Our board member, William Rogers MBE, shares his views of apprenticeships from the perspective of an employer. Read more about William’s backround in business here. 

Learning “on the job” for some people, is simply the best, and most appropriate way to understand what is required of them, as well as to perfect the skills necessary. For this group, being shown how to do something, completely trumps all other forms of learning. That’s why it’s clear to me, that the best university courses of the future will be those that fully embrace industry to give their students real life experience alongside the academic underpinning that classroom teaching provides.

Apprenticehsips, specifically degree apprentceiships, are one such model of on the job training, underpinned by classrom theory that could be embraced by universities in the future.

The belated but welcome commitment to apprenticeships by both the Government and educational establishment presents a real opportunity to facilitate a breadth of learning which combines the best attributes of both structured as well as “on the job” experiences. Through the knowledge they possess and the infrastructure they have, universities could provide considerable support and additional value to the advancement of the apprenticeship as a public policy objective and much more should be done to accelerate this level of co-operation.

Providing local businesses with some sort of additional core educational support, if required, for those who become apprentices, should be built in as an option to all apprenticeship based business and commercial courses. Affording any individual embarking on such a programme the opportunity to not only practically learn as they go, but also to assist in enhancing the core communication skills, whether reading, writing or presenting themselves as individuals better, could positively impact on the total learning experience and benefit to the employer and employee. Short, flexible and targeted support learning packages could provide an additional turbo charge to the educational value of an apprenticeship scheme, or plan, and bringing both educational and commercial sectors together to maximise the impact of both, could be revolutionary in its impact.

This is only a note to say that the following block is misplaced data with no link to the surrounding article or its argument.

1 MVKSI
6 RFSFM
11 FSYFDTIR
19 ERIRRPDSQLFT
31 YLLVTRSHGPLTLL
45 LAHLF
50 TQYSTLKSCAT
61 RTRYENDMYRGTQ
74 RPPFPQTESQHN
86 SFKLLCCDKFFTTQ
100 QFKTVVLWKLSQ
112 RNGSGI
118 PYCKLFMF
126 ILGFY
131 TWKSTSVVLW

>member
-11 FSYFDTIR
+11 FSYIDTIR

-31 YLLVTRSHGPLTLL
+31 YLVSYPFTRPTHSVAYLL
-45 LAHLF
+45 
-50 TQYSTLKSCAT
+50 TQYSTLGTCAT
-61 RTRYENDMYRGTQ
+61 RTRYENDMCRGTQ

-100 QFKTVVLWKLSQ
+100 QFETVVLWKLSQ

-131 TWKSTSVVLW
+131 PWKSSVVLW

For too long, a perception has existed, that each component part of the delivery of skills and learning that facilitates the ultimate employment of an individual, operates independently of the other. This needs to dramatically change if we are truly going to fulfil the educational aspirations of all young people, irrespective of their background or initial life experiences.

To a large extent, social mobility depends, not only upon the home experiences of young people, but also upon the scale and imagination of those who lead the commercial world and those who educate. Without the effective bringing together of these two essential component parts, not only will the country be less successful and competitive as a nation, but, so too, will the individuals who constitute its workforce.

Employers are increasingly looking to the culture, work ethic and behavioural characteristics of the people they hire, as well as the skills they may be able to deploy. Enhancing all of these further by more imaginatively and effectively combining the commercial input, particularly relating to small to medium sized enterprises, and the educational, may well re-draw the relationships that modern universities have with commerce, as well as those who should benefit from it.


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